Pay for Britain’s top bosses rises 23 percent
LONDON (Reuters) – Pay packages for the bosses of Britain’s 100 biggest listed firms rose 23 percent over the past year, fuelled by payouts for the CEOs of house builder Persimmon (PSN.L) and industrial firm Melrose Industries (MRON.L), a survey showed on Wednesday.
Excessive corporate pay has attracted public anger since the financial crisis and Prime Minister Theresa May has denounced the gap between the amounts paid to bosses and average workers as irrational and unhealthy.
The survey by the Chartered Institute of Personnel and Development (CIPD) and the High Pay Centre thinktank showed the average income for chief executives of companies in the FTSE 100 share index .FTSE was 5.7 million pounds in their financial year ending in 2017, up 23 percent from the previous year.
The increase far exceeds the 2.5 percent increase in average (mean) salaries for British workers to 29,009 pounds, according to the Office for National Statistics.
A similar study a year ago showed bosses’ average pay had dropped by 17 percent over the previous year.
CIPD said the strong performance of the stock market in the years to 2017 was probably a factor in this year’s increase but that this should prompt questions about the contribution of individual bosses to share performance as opposed to other factors such as economic context or the wider workforce.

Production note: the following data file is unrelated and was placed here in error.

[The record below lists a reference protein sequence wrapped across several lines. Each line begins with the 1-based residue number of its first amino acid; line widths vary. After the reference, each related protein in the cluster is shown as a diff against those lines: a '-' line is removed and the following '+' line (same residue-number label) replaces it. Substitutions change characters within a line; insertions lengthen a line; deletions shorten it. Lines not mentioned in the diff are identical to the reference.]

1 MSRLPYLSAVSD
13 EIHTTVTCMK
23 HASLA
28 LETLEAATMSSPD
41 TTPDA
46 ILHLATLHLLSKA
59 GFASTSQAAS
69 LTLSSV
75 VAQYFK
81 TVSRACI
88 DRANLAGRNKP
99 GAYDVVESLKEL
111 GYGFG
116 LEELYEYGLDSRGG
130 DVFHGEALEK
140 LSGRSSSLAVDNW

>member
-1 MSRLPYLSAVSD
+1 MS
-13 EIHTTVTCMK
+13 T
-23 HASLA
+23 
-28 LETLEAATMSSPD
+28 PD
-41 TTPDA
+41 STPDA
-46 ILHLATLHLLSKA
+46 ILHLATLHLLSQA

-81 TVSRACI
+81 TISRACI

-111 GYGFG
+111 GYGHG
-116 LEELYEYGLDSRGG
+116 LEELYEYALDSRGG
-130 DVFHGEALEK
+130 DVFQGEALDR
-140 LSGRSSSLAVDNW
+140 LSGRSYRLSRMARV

The CIPD report said the mean figure was skewed by very large payouts to the bosses of house builder Persimmon (PSN.L) and Melrose Industries (MRON.L).
Excluding these two chief executives would bring the mean single figure down from 5.7 million pounds to 4.8 million pounds, still representing a 6 percent increase from the previous year.
The highest paid CEO in the financial year ending 2017 was Persimmon’s Jeff Fairburn, who received 47.1 million pounds, more than 20 times his pay in 2016, largely due to a long-term incentive plan dating back to 2012.
That plan gave share options to managers of Britain’s second-biggest house builder which they could sell once the company had returned a set level of cash and dividends to investors.
In February 2018 it scaled back these rewards amid criticism that a government scheme had bolstered house builders.
Simon Peckham, chief executive of Melrose Industries, an industrial turnaround specialist that clinched an 8 billion pound hostile takeover of British engineer GKN in March, was paid 42.8 million pounds in the financial year ending in 2017, mainly due to a 2012 incentive plan.
A Melrose spokesman highlighted the impact of the long-term incentive plan, adding: “The salary and bonus of the CEO was 974,000 pounds last year which puts him squarely in line with the average pay ratio for employees as evidenced in the report.”
A spokeswoman for Persimmon was not immediately available to comment.